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I'm looking for hardy (USDA Z4/Z5; -15F winter lows) perennials (or low maintenance reseeding annuals) that are easy/reliable to propagate either via cuttings, division, or seed. The growing season is short, about 100 days.

Edibles are preferred. Deer resistance is awesome. Biomass production is pretty nifty too.

Elderberry wins a platinum star: edible, hardy, produces suckers (and, as far as I can tell from research, is easy to propagate from cuttings), and apparently doesn't much mind getting mowed to the crown by deer in the winter. (As a special bonus, not invasive in this area either.)

Lupine wins a gold star: easy to grow from seed (even self-reseeds freely), very hardy, fixes nitrogen, deer don't seem to bother them (and they reseed anyway). Not edible (at least not without processing that I'm unwilling to perform). Might have the potential to become invasive, but relatively easy to control.

Peas and oats (part of my favorite cover crop mix) are relatively easy to harvest seed from. Together they produce a lot of biomass and peas fix nitrogen. Peas have the bonus of being edible (more or less; depending on variety); oats are technically edible, but processing is non-trivial. Vetch is nice in this mix, but I've never had luck harvesting much seed; the season may be too short.

Marigolds, cosmos, and calendula are interesting from the perspective that they produce a lot of seed and I could potentially create my own seed mix to broadcast over an area. They're also inviting to beneficials. They're not perennials but are likely to self-reseed once established. (Same story with a lot of flowering annuals; I'm just most familiar with saving seed from these.)

I'm looking for more like these. (Especially if I'm overlooking something that's likely to be present at a friend/neighbor's house where I can take cuttings.)

My goal is to plant an area approx 1.4 ac (62500 sqft, 5800 m2) with a mix of plants -- biomass, N-fixers, edibles, etc -- on a limited budget, over the next couple of years.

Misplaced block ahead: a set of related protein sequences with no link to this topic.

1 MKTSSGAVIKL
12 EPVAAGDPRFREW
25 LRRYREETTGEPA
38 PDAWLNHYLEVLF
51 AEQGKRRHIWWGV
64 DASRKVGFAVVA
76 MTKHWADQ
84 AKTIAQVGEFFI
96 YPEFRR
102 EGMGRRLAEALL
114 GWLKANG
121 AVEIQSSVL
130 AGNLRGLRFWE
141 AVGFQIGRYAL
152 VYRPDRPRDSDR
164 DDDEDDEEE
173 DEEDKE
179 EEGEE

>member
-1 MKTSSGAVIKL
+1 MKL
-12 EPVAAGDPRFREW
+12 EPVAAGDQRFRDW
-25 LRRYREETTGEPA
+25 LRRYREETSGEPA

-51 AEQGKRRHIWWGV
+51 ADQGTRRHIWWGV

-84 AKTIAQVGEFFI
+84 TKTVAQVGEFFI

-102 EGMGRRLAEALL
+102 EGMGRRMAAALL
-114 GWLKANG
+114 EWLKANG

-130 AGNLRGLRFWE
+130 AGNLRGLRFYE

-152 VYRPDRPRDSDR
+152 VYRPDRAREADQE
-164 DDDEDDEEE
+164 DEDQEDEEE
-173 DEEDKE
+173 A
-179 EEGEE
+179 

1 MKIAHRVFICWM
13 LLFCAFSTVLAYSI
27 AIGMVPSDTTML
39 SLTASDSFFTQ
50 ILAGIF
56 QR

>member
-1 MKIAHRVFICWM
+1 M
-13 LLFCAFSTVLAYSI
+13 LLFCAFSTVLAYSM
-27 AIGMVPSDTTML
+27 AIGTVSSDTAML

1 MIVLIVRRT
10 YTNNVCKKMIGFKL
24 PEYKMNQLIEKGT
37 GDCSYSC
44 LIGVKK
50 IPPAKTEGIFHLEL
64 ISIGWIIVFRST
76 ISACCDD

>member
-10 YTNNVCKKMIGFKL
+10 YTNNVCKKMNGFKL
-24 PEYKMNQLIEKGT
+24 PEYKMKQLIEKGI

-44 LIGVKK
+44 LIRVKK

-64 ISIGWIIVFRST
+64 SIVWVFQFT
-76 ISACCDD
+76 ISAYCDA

(Note that this is the same general location as my stone fruit guild question, but this project is unrelated.)

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Hardy northern climes usually gets me thinking of the UK (so invasive might be a problem for your application). How would things like heather, gorse, and hawthorn do? I think hawthorn fruit can be used in jellies. Heather is harvested but more for decoration - however, also good for bees. And when I really think of edibles in such climates I think of annuals (things like cabbages do well in Alaska; turnips and swedes in the UK, etc). –  winwaed Jan 2 '12 at 14:05
    
@winwaed: I'll have to take a look at heather, gorse, and hawthorn. Cabbages etc are too high maintenance for what I'm looking at, and I think deer will be a problem. –  bstpierre Jan 2 '12 at 17:42
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4 Answers

Consider blueberries, raspberries, blackberries. Blueberries need acid soil, and probably are good deer browse, so I'd do raspberries or blackberries first. I particularly like the "gold" or "yellow" varieties, because birds don't recognize them as food.

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Good call, and thanks for the note on gold/yellow, I never knew that. (Cultivated) Blackberries aren't much use here, it's one of the main weeds I'm trying to eradicate. We manage to "forage" enough in the summer to fill up a few freezer bags and put together a couple of batches of jam. Though I suppose if the wild blackberries do well in what passes for soil out there, survive the deer, etc, I might as well think about using the momentum I've already got ;) –  bstpierre Jan 2 '12 at 21:41
    
I heard that about pink lemonade blueberries. –  jmusser Jan 4 '12 at 2:58
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(This answer is a summary of my own research and other answers to my question. Thanks for the help.)

A few notes:

  • All plants listed below are perennial unless otherwise noted. Interestingly (I guess it should have been obvious) a number of "weeds" fit the criteria quite well...
  • I've noted "forage" below for some items because there will be sheep, chickens, and guineas grazing this area at some future time (after everything is established well enough that the chickens won't destroy it).
  • I've listed "edible" where my research has indicated they can be eaten. Do your own research -- make sure the thing you're about to eat really is edible!
  • "Common weed" translates as "Hey! Free seed".
  • I've noted "medicinal" for some plants that are commonly used in herbal medicine. I'm not into that, so it's no benefit for me, but noted here anyway.

In no particular order:

  • Lupine: N-fixer, reseeding, deer resistant.
  • Raspberries: edible, sucker and spread quickly, easy to propagate, deer resistant.
  • Elderberry: edible, suckering, easy to propagate, deer resistant.
  • Oats: biomass, seed producing, nitrogen scavenger [annual]
  • Peas, beans: edible, N-fixer, seed producing. (And the pair has complementary growing seasons: peas early, beans late.) [annual]
  • Burdock: common weed (biennial so it is controllable), biomass, dynamic nutrient accumulator (deep taproot), seed producing, edible root [biennial]
  • Bamboo: biomass, spreading, edible, useful products, deer resistant.
  • annual flowers (e.g. cosmos, calendula, marigold, sunflower): insect attracting, visually interesting, heavy seed production, some are edible (seeds, flowers, and/or leaves) [annual]